(Drama, PG, 134 minutes, playing at the AMC Corvallis 12 and Darkside Cinema, both in Corvallis) There is a wild urgency to Greta Gerwig’s “Little Women” that hardly seems possible for a film based on a 150-year-old book. But such is the magic of combining Louisa May Alcott’s enduring story of those four sisters with Gerwig’s deliciously feisty, evocative and clear-eyed storytelling that makes this “Little Women” a new classic. Stars Saoirse Ronan, Emma Watson, Florence Pugh and Eliza Scanlen. (Lindsey Bahr, Associated Press)
SPIES IN DISGUISE
(Animated, sci/fi, action, PG, 101 minutes, playing at the AMC Corvallis 12). The film takes its premise and inspiration from the 2009 animated short by Lucas Martell, “Pigeon: Impossible,” and therein lies all you need to know about “Spies in Disguise,” a strange tonal mashup that turns the hypermasculine and hyperviolent world of glamorous spies, in the vein of James Bond or “Mission: Impossible,” and turns it into kid-friendly family entertainment. (Katie Walsh, Tribune News Service)
STAR WARS: THE RISE OF SKYWALKER
(Sci-fi/action/drama, PG-13, 141 minutes, playing at the Pix Theatre in Albany through Thursday; the Regal 7 in Albany; and at the AMC Corvallis 12 and Regal Ninth Street, both in Corvallis) J.J. Abrams' "The Force Awakens" brought new life to the “Star Wars” franchise rinsing out the dour taste of “The Prequels.” After Rian Johnson’s second installment, “The Last Jedi,” Abrams returns, with co-writer Chris Terrio, to close out the series of nine films that started over four decades ago. What a shame then, that it all goes out with a fizzle rather than a bang. (Katie Walsh, Tribune News Service)
(Comedy/crime/drama, R, 135 minutes, playing at the Darkside Cinema in Corvallis) By now, we shouldn't be too surprised by this cultural contradiction known as Adam Sandler. It's obvious that Sandler, the actor, is capable of extraordinary range — not in the traditional, Meryl Streep sense, but a range of incredibly good ("Punch-Drunk Love") to painfully bad (the horrendous "Jack and Jill") and incredibly good again, as in this frenetic, compulsively watchable, exhausting and exhilarating collaboration with Josh and Benny Safdie. He's backed by an excellent cast, including Idina Menzel, Julia Fox, Lakeith Stanfield and Kevin Garnett in a pivotal role: himself. (Jocelyn Noveck, Associated Press)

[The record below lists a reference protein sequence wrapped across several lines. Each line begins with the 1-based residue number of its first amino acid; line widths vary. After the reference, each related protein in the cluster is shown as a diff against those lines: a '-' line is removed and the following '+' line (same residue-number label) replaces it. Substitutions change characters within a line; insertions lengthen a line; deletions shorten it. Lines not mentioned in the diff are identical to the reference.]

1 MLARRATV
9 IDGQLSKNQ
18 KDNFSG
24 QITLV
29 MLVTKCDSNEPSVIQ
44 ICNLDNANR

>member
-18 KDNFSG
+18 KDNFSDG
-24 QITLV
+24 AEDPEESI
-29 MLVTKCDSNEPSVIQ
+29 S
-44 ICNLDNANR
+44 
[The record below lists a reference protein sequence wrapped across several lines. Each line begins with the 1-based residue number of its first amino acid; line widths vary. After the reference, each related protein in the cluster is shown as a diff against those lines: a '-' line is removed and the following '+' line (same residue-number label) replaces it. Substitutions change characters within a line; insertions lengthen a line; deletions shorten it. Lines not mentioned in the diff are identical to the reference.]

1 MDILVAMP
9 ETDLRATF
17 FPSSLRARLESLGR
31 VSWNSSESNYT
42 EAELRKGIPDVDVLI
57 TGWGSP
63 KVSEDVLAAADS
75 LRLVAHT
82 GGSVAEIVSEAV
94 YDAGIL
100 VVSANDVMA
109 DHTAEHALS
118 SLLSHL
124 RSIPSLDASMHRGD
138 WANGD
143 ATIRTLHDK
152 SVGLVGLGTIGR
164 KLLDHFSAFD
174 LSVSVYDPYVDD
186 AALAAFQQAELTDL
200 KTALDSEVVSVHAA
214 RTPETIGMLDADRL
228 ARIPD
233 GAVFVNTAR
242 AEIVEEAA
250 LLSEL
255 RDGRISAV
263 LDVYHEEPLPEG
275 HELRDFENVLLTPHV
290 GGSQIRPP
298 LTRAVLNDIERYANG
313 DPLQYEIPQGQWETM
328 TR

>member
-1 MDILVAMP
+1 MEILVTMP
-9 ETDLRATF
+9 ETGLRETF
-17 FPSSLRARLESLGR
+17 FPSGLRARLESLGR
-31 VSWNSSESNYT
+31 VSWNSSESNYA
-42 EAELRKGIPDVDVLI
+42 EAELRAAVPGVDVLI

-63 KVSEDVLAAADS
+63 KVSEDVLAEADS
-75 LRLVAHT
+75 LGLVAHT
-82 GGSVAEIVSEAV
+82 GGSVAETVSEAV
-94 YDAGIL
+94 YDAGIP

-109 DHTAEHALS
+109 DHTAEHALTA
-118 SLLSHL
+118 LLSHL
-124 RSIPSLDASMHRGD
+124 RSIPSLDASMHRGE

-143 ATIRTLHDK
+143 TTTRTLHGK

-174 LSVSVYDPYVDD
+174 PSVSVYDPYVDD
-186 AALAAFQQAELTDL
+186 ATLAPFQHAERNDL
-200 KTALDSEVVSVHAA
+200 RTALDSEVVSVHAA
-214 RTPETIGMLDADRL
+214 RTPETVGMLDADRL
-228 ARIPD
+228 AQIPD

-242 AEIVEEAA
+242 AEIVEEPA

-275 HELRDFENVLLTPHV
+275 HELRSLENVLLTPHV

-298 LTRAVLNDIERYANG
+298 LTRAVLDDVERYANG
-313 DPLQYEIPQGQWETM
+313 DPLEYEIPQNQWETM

(Science-fiction/horror, PG-13, 95 minutes, playing at the Regal 7 in Albany and AMC Corvallis 12). Written by Brian Duffield and Adam Cozad, the specter of “Alien” haunts “Underwater,” a damp riff off and tribute to the 1979 extraterrestrial horror thriller. Director William Eubank distinguishes the formulaic film with a jittery artfulness rendered in shades of gray and green, but what elevates the B-movie is the presence of Kristen Stewart, who is both a movie star and a great actress. Vincent Cassel, T.J. Miller, Jessica Henwick, John Gallagher, Jr., and Mamadou Athie costar. (Katie Walsh, Tribune News Service)